HERITAGE: AN IMPORTANT PART OF A BALANCED BREAKFAST
Though I’m dismayed by Dechene’s cynicism regarding Connaught School, I understand it (“Out With The Old”, March 7). In the 25-plus years I’ve lived in the Cathedral village, our community has endured repeated attacks from the school board and City Hall. Still, we have an international human right to preserve our heritage. We must insist on a second opinion because of its value to our community, our city and our province, and because the school board appears to have bungled previous repairs to the building.
The United Nations Convention concerning the Protection of the World Cultural and Natural Heritage, adopted by UNESCO in 1972, guarantees our right to preserve a building that has architectural and cultural value. Connaught is a concrete testament to who we are. Its preservation acknowledges the importance of our history, of the stories the building tells. How many hundreds of hands have touched those walls and banisters? How many feet have walked those floors, raced up and down those stairs? How many stories? Saving the building validates the memories of all those individuals. It gives everyone who will pass through in the future the ability to literally touch history.
Add to that the distinct possibility that the fixes the school board made in the past were inappropriate for a 1912 building. A heritage conservationist toured the building with the parent council and believes the damages to the building may be overstated. The apparent issues could possibly be remedied quite easily and prevent further degradation to the building. But specific testing by qualified heritage professionals must be conducted to determine specifics.
In other words, if the province sincerely cares about the value of heritage and about economic feasibility, it must get a second opinion. To rely on spitball guesstimates by untrained professionals is foolhardy at best. Even the school board admits it does not know the severity of the damage to Connaught or the real costs in renovating it.
A renovation could well cost less than a new building which might only last 30 or 40 years. Who knows? A refurbished Connaught could last another hundred!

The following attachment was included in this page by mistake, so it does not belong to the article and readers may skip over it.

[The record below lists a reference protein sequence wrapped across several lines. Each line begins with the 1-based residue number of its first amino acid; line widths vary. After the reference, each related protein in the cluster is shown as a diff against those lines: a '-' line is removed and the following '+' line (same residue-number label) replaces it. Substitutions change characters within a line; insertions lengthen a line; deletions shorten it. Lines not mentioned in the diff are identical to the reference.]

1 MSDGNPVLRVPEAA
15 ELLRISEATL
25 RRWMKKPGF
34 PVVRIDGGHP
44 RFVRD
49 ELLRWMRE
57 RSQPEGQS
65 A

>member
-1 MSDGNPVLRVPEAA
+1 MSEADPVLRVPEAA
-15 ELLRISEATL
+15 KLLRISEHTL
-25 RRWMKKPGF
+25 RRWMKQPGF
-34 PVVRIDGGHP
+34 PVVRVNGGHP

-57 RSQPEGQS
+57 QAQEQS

DEMOLITION: IT’S THE RIGHT THING TO DO
Mark me down as one of the “idiots” that Stephen Whitworth refers to in his “Brick by brick” editorial (I’m still trying to figure out how the Prime Minister fits into this story). The Public School Board has acted in the best interests of the ratepayers and, in my view, those students who will be attending the “new Connaught”. While there is a heritage argument to be made, Connaught isn’t exactly old City Hall and, in any event, the Board has indicated that there will be consideration given to incorporating some aspect of the old building into the new school.
Those that wish to cling to the past should put together a plan to save the building that doesn’t include having the taxpayer fund the additional cost of rehabilitating the existing structure.
In other words, if people are so interested in saving Connaught as we know it they should show us the money.
A MESSAGE TO RIGHT-WING RAT BASTARDS
Re: “Creative Confusion” in the Feb. 21 issue: Damn you, right-wing rat bastards! Really think you can fool us with this vague Transition “Fund” idea? The reason you won’t discuss details is because there’s really nothing there. Your plan is to make things up as you go, simply to stop filmmakers and people concerned about culture from pointing out obvious flaws. Just keep everyone in the dark, and they won’t notice a complete sham. Won’t work! The death of the SFETC will be reflected not only in Saskatchewan culture, but in the Canadian film industry as a whole. It won’t be forgotten.
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